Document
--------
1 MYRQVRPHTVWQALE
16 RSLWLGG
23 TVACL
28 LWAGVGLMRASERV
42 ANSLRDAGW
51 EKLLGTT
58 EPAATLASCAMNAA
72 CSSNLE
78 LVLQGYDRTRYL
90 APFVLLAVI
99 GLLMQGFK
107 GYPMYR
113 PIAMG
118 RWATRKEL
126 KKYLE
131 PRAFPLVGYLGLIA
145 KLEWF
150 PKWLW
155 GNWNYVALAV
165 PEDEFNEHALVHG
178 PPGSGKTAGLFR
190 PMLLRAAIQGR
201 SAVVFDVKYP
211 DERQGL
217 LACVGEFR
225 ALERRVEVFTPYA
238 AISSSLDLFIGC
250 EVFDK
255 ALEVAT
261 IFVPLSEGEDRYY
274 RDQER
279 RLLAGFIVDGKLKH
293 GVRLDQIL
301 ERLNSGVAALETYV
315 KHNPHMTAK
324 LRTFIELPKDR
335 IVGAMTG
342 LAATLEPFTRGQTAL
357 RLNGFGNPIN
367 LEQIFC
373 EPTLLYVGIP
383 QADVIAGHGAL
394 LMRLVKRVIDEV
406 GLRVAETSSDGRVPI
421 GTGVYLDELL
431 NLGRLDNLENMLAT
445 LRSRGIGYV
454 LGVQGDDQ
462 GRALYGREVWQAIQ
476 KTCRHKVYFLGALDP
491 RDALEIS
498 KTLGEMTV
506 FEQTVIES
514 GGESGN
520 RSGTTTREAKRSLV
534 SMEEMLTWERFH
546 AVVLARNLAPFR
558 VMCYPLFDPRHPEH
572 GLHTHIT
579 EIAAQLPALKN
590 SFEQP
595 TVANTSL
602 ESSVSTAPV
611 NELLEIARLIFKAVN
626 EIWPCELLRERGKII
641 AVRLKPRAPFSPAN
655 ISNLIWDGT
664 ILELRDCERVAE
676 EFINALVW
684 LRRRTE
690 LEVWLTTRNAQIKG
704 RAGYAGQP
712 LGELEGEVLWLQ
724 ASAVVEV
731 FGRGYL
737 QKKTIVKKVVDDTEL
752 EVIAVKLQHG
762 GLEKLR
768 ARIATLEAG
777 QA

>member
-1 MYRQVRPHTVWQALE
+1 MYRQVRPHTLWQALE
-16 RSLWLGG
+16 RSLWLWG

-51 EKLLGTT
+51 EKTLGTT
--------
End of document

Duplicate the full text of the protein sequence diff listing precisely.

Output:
1 MYRQVRPHTVWQALE
16 RSLWLGG
23 TVACL
28 LWAGVGLMRASERV
42 ANSLRDAGW
51 EKLLGTT
58 EPAATLASCAMNAA
72 CSSNLE
78 LVLQGYDRTRYL
90 APFVLLAVI
99 GLLMQGFK
107 GYPMYR
113 PIAMG
118 RWATRKEL
126 KKYLE
131 PRAFPLVGYLGLIA
145 KLEWF
150 PKWLW
155 GNWNYVALAV
165 PEDEFNEHALVHG
178 PPGSGKTAGLFR
190 PMLLRAAIQGR
201 SAVVFDVKYP
211 DERQGL
217 LACVGEFR
225 ALERRVEVFTPYA
238 AISSSLDLFIGC
250 EVFDK
255 ALEVAT
261 IFVPLSEGEDRYY
274 RDQER
279 RLLAGFIVDGKLKH
293 GVRLDQIL
301 ERLNSGVAALETYV
315 KHNPHMTAK
324 LRTFIELPKDR
335 IVGAMTG
342 LAATLEPFTRGQTAL
357 RLNGFGNPIN
367 LEQIFC
373 EPTLLYVGIP
383 QADVIAGHGAL
394 LMRLVKRVIDEV
406 GLRVAETSSDGRVPI
421 GTGVYLDELL
431 NLGRLDNLENMLAT
445 LRSRGIGYV
454 LGVQGDDQ
462 GRALYGREVWQAIQ
476 KTCRHKVYFLGALDP
491 RDALEIS
498 KTLGEMTV
506 FEQTVIES
514 GGESGN
520 RSGTTTREAKRSLV
534 SMEEMLTWERFH
546 AVVLARNLAPFR
558 VMCYPLFDPRHPEH
572 GLHTHIT
579 EIAAQLPALKN
590 SFEQP
595 TVANTSL
602 ESSVSTAPV
611 NELLEIARLIFKAVN
626 EIWPCELLRERGKII
641 AVRLKPRAPFSPAN
655 ISNLIWDGT
664 ILELRDCERVAE
676 EFINALVW
684 LRRRTE
690 LEVWLTTRNAQIKG
704 RAGYAGQP
712 LGELEGEVLWLQ
724 ASAVVEV
731 FGRGYL
737 QKKTIVKKVVDDTEL
752 EVIAVKLQHG
762 GLEKLR
768 ARIATLEAG
777 QA

>member
-1 MYRQVRPHTVWQALE
+1 MYRQVRPHTLWQALE
-16 RSLWLGG
+16 RSLWLWG

-51 EKLLGTT
+51 EKTLGTT